We are eating fresh yoghurt and sweet sesame paste atop an antique carpet. The carpet is in a house, and the house is made of coral block. It is about 130 years old. It has 106 rooms. A staircase as wide as a street, built of stone, scalloped with wear, spirals up into the house’s dim interior. Camels once climbed it. The kitchen was on the fourth floor. The camels carried the ingredients.
“Did you know that Eva was buried in Jeddah?”
This is my host, Sami Nawar. Sami is the director of Al Balad, Jeddah’s famous historic district. He’s a compact, friendly, indefatigable man with a 1,001 plans, schemes, projects, ideas. “This is the only city on Earth with this claim,” Sami says. “Jeddah can be pronounced ‘jaddah.’ In Arabic this means grandmother. This is the city of humanity’s grandmother.”
I tell Sami I know. Earlier, I had gone looking for Eve’s grave.
According to the Koran, Eve alighted on a mountaintop near Jeddah after Allah exiled her from Paradise for eating the forbidden fruit. (Adam was exiled to another peak, nearer Mecca, where he spent 40 days and nights weeping in remorse.)
In 1853 the British explorer Sir Richard Francis Burton visited Eve’s purported tomb disguised as a Muslim pilgrim. The prickly Englishman measured the length of the sepulcher with his footsteps. It was laid out in the shape of a vast reclining body: a minor marvel of the medieval world dating back at least since the 10th century. “Our first parent measured a hundred and twenty paces from head to waist, and eighty from waist to heel,” Burton wrote, adding dismissively that, given such anatomy, “she must have presented the appearance of a duck.”
But at the modern “Tomb of Eve Cemetery” in Old Jeddah, I found no mausoleum, no shrine, only a sterile burial ground with simple concrete headstones. The Yemeni gravedigger was fed up with strangers asking for Eve’s grave. “Eve’s grave, Eve’s grave, Eves’ grave!” he said. He shook his head wearily. He doubted that such a tomb ever existed. He gave me a cold bottle of water in consolation.
Accounts differ as to the forgotten monument’s fate. A 1928 article in TIME magazine suggests that that Eve’s grave was demolished by religious authorities who feared it would lead Muslim faithful astray—into shirq, idolatry. Other sources report that the landmark vanished beneath urban development projects in the 1940s.
Sami Nawar holds up his hands. He doesn’t know. Nor does he care. He cannot worry about what is gone. He has spent too many years of his life cajoling, pleading, arguing—safeguarding what yet remains of Old Jeddah, a candidate UN World Heritage site. A remnant world of coral-block mosques. Of old merchants’ houses that lean akimbo over wriggling alleyways, casting watery blue shadows. Of souks that still teem with cart men hawking pyramids of golden dates from Qassim province, oranges from Egypt, bark from the incense trees of Yemen. Modern-day Saudi Arabia has lost so much of its memory beneath sleek highways, parking lots, subdivisions, hotels, malls. When I ask Sami how he’s accomplished this miracle—preserving a square kilometer of remembering—he just laughs.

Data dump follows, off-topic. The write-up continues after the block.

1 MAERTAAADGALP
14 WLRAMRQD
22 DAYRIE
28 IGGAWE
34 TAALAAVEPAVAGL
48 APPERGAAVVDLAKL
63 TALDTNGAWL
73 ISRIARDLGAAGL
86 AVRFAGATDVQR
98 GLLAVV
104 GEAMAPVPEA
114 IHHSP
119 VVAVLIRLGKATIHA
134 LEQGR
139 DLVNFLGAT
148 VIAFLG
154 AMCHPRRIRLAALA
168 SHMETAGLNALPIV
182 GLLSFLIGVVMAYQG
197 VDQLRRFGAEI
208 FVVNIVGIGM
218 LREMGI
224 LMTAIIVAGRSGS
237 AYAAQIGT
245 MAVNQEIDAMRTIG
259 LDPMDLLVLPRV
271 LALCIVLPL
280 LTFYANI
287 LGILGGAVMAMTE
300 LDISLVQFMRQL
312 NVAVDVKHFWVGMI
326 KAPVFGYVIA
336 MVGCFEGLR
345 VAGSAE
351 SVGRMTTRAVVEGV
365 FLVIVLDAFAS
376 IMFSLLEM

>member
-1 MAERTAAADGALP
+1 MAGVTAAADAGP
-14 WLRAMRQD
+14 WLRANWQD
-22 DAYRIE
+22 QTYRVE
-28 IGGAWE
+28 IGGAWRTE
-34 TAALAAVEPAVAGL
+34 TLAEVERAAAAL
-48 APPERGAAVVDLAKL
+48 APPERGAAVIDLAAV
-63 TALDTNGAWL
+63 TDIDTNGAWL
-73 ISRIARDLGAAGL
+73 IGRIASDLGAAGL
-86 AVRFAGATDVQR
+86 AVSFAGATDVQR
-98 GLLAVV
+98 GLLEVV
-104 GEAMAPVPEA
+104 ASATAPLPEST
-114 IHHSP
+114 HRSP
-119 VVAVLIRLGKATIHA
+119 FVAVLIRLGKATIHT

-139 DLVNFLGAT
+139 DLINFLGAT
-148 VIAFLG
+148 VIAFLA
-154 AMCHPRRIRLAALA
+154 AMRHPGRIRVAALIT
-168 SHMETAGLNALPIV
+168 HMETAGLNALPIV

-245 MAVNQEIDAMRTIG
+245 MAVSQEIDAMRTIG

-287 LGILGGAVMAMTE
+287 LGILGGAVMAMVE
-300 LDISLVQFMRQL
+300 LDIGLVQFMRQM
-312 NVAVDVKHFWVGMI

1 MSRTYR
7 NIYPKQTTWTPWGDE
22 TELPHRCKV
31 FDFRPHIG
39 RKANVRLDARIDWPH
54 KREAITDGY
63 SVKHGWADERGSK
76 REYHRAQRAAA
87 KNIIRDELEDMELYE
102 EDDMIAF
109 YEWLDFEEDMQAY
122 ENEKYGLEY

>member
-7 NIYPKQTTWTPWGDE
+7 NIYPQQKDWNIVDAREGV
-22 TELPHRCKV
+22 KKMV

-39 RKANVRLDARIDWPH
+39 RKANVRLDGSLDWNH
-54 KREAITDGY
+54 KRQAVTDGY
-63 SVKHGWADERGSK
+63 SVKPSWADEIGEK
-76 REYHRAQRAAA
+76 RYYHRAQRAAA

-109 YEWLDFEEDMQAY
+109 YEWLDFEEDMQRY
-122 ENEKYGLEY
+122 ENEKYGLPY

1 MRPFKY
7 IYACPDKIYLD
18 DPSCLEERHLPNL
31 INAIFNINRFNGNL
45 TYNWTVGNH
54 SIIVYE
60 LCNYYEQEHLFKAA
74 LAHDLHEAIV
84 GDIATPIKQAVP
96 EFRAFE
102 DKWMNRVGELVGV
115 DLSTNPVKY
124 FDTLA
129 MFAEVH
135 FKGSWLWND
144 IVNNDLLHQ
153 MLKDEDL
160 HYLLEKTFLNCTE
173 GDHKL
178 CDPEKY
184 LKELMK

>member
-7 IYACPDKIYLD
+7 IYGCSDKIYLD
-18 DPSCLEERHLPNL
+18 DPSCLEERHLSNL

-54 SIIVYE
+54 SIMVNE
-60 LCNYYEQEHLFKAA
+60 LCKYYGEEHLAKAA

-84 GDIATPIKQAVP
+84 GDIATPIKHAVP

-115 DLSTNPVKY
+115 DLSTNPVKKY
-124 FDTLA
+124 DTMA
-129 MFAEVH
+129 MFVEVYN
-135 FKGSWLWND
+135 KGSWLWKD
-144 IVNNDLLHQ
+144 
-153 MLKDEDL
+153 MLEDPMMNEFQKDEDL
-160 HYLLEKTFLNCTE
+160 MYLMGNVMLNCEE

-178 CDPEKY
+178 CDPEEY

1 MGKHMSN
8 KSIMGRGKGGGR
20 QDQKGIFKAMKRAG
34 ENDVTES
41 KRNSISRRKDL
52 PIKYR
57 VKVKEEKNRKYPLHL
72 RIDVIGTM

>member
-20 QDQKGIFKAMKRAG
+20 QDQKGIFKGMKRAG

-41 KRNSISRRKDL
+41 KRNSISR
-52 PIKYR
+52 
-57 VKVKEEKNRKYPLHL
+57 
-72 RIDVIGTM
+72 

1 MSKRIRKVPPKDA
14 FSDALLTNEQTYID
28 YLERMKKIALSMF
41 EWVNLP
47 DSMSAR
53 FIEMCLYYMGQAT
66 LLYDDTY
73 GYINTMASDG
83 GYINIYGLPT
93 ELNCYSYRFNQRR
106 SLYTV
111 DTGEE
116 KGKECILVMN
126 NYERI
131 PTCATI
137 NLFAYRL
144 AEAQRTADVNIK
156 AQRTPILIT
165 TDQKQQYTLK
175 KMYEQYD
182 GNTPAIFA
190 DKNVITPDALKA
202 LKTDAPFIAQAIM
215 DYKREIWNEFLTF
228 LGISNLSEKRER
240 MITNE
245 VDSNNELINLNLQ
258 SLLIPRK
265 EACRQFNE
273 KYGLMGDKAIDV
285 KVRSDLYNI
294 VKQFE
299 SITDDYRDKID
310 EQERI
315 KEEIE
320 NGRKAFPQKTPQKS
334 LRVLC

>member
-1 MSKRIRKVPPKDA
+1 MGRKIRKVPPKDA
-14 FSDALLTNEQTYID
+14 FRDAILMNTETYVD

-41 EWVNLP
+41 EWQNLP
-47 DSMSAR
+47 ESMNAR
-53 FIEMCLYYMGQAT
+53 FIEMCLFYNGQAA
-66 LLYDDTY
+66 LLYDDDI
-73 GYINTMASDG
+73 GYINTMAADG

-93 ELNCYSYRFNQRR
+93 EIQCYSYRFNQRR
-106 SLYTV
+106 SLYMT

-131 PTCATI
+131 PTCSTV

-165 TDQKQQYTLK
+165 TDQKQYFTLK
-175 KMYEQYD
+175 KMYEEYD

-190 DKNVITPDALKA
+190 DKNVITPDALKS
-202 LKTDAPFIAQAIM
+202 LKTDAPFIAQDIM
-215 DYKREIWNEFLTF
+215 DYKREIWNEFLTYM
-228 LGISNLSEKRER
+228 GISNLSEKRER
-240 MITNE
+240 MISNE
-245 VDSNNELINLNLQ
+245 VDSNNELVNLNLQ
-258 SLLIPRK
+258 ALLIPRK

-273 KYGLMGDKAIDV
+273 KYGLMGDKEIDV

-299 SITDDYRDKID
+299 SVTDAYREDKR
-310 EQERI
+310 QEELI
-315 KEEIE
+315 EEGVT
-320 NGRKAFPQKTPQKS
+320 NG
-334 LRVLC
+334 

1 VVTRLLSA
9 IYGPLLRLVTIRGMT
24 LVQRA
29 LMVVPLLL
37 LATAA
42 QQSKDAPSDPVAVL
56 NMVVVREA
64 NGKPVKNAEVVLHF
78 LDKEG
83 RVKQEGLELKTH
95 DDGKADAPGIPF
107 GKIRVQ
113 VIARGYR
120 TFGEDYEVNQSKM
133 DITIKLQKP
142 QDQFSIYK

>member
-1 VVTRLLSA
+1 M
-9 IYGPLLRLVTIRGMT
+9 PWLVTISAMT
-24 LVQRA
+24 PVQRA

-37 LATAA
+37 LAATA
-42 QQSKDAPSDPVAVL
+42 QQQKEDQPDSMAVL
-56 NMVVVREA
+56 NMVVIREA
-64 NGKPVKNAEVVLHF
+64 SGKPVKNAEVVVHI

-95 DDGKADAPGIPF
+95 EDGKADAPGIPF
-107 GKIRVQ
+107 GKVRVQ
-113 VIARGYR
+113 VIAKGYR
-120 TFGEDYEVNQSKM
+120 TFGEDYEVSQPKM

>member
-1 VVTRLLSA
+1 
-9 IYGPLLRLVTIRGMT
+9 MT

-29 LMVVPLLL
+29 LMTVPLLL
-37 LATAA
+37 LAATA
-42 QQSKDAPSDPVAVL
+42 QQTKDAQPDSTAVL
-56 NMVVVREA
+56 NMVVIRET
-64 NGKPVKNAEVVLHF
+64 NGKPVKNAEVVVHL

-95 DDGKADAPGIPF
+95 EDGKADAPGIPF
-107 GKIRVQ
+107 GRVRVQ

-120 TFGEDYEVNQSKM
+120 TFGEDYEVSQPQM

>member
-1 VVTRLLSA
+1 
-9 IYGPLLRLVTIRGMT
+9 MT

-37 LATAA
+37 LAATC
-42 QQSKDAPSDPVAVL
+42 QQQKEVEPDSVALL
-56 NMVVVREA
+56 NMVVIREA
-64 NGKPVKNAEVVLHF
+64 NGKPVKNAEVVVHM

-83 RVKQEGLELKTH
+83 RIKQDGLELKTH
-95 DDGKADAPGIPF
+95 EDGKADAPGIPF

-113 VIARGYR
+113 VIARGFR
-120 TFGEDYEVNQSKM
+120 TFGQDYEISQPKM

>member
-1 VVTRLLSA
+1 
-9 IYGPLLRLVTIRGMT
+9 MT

He tells me this story:
When he was a young boy—perhaps 12—he played soccer in the mazy lanes of his childhood home, Old Jeddah. He and his playmates often kicked the ball under the high windows of Maha, the pretty daughter of a rich Lebanese merchant. “I was small and ugly and poor,” says Sami. “I had nothing to impress her with.” Until, one day—that is—when he encountered a pamphleteer. His sole ware: How to Learn English in One Week. Here was Sami’s chance. Many Lebanese knew English. He pored through the booklet’s meager pages. He studied and practiced the strange letters. And with a charcoal stick, he scratched out a gigantic message on the street below the forbidding high windows:
“The only thing it did was make her father very angry,” Sami says laughing.
Yet this is no story of frustration—it is tale of endurance. A parable of how we rescue home, la querencia, the lost places we love. With empty tombs. With historic districts. With stories over tea. Eventually, Sami learned his English. He drove a taxi in Jeddah, hunting Western fares to practice the language. This led, many years later, to a civil engineering degree in Sacramento, California.
“Will you share this story of Maha?” Sami says anxiously. “My wife will complain.”
He is serving us a goodbye breakfast. We sit on a rug in the famed Nasseem House, a museum. I walk north today into the Levant: at least 700 miles along desert trails into the land of Nabataea.
“You were just a little boy,” I say. “It was a long time ago.”
“Time,” Sami reminds me, “is relative.” He smiles. It is a smile that says: We float in a river of time, yet time pools also within us. That each of us inhabits an Old Town. It is the smile of one who knows.